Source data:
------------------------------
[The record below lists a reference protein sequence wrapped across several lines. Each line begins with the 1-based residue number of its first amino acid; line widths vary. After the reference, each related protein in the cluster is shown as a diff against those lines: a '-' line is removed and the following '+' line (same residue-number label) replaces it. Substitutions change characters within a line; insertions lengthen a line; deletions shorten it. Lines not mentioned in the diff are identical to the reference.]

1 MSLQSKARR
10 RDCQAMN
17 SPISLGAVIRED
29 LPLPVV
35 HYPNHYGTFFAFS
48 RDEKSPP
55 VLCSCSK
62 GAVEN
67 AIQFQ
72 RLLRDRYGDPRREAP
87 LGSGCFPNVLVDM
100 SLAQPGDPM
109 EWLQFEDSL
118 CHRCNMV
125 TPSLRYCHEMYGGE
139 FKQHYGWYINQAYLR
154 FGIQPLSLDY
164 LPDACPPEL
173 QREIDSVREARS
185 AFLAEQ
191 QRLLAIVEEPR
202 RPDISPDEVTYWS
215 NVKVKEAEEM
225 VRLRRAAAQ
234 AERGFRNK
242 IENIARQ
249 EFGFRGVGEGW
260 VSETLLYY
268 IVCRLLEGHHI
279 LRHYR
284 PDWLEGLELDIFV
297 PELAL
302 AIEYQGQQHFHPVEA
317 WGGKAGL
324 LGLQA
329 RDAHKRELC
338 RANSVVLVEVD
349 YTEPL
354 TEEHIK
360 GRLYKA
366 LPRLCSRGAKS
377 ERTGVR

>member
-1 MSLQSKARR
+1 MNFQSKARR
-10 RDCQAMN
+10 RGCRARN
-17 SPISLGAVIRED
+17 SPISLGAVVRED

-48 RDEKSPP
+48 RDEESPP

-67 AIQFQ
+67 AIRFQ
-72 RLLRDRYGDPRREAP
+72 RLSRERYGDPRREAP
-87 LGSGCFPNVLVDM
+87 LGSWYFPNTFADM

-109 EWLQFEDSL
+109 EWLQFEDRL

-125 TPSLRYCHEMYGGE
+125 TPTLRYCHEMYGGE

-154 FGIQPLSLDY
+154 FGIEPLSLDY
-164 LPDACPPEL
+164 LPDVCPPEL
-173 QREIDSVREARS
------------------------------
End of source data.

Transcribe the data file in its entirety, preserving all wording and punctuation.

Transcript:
[The record below lists a reference protein sequence wrapped across several lines. Each line begins with the 1-based residue number of its first amino acid; line widths vary. After the reference, each related protein in the cluster is shown as a diff against those lines: a '-' line is removed and the following '+' line (same residue-number label) replaces it. Substitutions change characters within a line; insertions lengthen a line; deletions shorten it. Lines not mentioned in the diff are identical to the reference.]

1 MSLQSKARR
10 RDCQAMN
17 SPISLGAVIRED
29 LPLPVV
35 HYPNHYGTFFAFS
48 RDEKSPP
55 VLCSCSK
62 GAVEN
67 AIQFQ
72 RLLRDRYGDPRREAP
87 LGSGCFPNVLVDM
100 SLAQPGDPM
109 EWLQFEDSL
118 CHRCNMV
125 TPSLRYCHEMYGGE
139 FKQHYGWYINQAYLR
154 FGIQPLSLDY
164 LPDACPPEL
173 QREIDSVREARS
185 AFLAEQ
191 QRLLAIVEEPR
202 RPDISPDEVTYWS
215 NVKVKEAEEM
225 VRLRRAAAQ
234 AERGFRNK
242 IENIARQ
249 EFGFRGVGEGW
260 VSETLLYY
268 IVCRLLEGHHI
279 LRHYR
284 PDWLEGLELDIFV
297 PELAL
302 AIEYQGQQHFHPVEA
317 WGGKAGL
324 LGLQA
329 RDAHKRELC
338 RANSVVLVEVD
349 YTEPL
354 TEEHIK
360 GRLYKA
366 LPRLCSRGAKS
377 ERTGVR

>member
-1 MSLQSKARR
+1 MNFQSKARR
-10 RDCQAMN
+10 RGCRARN
-17 SPISLGAVIRED
+17 SPISLGAVVRED

-48 RDEKSPP
+48 RDEESPP

-67 AIQFQ
+67 AIRFQ
-72 RLLRDRYGDPRREAP
+72 RLSRERYGDPRREAP
-87 LGSGCFPNVLVDM
+87 LGSWYFPNTFADM

-109 EWLQFEDSL
+109 EWLQFEDRL

-125 TPSLRYCHEMYGGE
+125 TPTLRYCHEMYGGE

-154 FGIQPLSLDY
+154 FGIEPLSLDY
-164 LPDACPPEL
+164 LPDVCPPEL
-173 QREIDSVREARS